Provided by Simon & Schuster

Telling a story in a book and telling one on YouTube are completely different beasts. But in his new book, “Binge,” YouTube star Tyler Oakley proves that regardless of the medium, he is a natural-born storyteller.

Oakley is known for his videos, where his topics range from humorous takes on pop culture to serious activism for the LGBTQ community, especially LGBTQ youth. In “Binge” — published by Gallery Books, an imprint of Simon & Schuster — Oakley tackles the experiences that helped him grow up through a series of short stories and essays. They read like a playlist of his videos: funny, smart, honest and sincere.

The YouTuber takes a chronological approach to his book. He begins by writing about early experiences with porn, eating disorders and coming to terms with his sexuality — among other tales. Although he shares stories about many different aspects of his life, the essay topics are strategically chosen so the book doesn’t get repetitive.

In one of the essays — appropriately titled “Brace Yourself” — Oakley describes the convergence of getting braces with some of his first attempts at flirting.

He writes, “On that day, as I looked into [the orthodontist’s] eyes, something made me lose control. I thought, ‘You know what? I should probably make a move before our final appointment.’ So, I did what any twelve-year-old flirting with a man twice his age might do — I licked his fingers.”

Oakley writes about glamorous encounters with Harry Styles and Paris Hilton, but does not shy away from talking about the time he totaled his car in front of his high school crush or his days working at Arby’s and McDonald’s. As he writes, Oakley alternates between life coach and best friend, sharing life lessons and dropping the f-bomb in a way that, surprisingly, comes together.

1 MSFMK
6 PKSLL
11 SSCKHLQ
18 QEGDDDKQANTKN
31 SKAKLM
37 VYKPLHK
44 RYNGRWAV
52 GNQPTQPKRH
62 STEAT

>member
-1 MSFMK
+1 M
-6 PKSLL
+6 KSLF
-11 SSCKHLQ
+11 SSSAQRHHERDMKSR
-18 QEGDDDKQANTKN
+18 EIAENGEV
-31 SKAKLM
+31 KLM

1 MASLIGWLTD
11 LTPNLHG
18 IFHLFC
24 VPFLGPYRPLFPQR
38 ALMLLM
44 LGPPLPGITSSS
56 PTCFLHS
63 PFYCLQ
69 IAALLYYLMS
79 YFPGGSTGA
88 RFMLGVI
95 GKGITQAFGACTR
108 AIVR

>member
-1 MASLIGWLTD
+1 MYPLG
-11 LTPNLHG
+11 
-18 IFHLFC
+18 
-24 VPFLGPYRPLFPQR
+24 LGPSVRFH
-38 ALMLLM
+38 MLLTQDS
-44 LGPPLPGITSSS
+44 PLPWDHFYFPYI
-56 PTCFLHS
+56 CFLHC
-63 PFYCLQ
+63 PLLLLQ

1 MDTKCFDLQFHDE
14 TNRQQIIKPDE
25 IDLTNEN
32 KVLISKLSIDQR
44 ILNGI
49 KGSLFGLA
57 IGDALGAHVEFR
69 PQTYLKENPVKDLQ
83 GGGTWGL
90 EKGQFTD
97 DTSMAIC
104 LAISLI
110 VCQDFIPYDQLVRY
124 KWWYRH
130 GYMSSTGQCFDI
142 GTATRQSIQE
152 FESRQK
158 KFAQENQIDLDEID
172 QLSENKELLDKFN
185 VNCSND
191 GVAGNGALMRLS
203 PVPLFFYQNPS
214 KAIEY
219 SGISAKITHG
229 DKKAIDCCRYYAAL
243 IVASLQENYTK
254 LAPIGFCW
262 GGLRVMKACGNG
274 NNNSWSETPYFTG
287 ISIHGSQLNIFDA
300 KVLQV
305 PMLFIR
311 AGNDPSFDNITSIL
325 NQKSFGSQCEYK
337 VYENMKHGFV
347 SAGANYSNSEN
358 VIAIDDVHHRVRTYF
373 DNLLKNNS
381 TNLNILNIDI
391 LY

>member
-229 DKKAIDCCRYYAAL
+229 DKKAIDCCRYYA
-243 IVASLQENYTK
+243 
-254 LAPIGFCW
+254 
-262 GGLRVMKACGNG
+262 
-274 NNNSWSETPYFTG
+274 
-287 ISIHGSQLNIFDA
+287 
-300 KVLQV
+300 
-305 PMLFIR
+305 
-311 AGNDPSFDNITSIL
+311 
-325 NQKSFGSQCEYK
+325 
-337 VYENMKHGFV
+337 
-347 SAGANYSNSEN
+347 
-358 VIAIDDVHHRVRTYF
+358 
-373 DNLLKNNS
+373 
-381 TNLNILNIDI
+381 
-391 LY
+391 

Many of the lessons Oakley shares in the book come from his family, and especially from his mother. Throughout, Oakley expresses his love for her in many different ways, and it is obvious that they are continuing to learn from each other.

In the essay “The Apple Doesn’t Fall Far,” Oakley discusses some advice he has given her.

He writes, “My mom is my favorite human on Earth, despite that she farts nonstop. Not until recently did I finally convince her to stop farting in the house and to start farting out of the sliding door to the back porch.”

“Binge” imparts wisdom from Oakley’s own experience in ways that do not demean the reader, or suggest that they will not be able to figure anything out for themselves. Readers of this book won’t learn how to be Tyler Oakley, but instead will close the book knowing how to laugh at life’s many lessons — and at themselves — just as Oakley does.

Although the word “binge” can have a negative connotation, it can just as easily be applied to the act of doing a lot of something you like, or even love. If you like watching Oakley’s YouTube channel, reading a well-written essay or just want to be reminded that you, too, will be able to figure it all out, then you might just want to take some time to binge on this new book.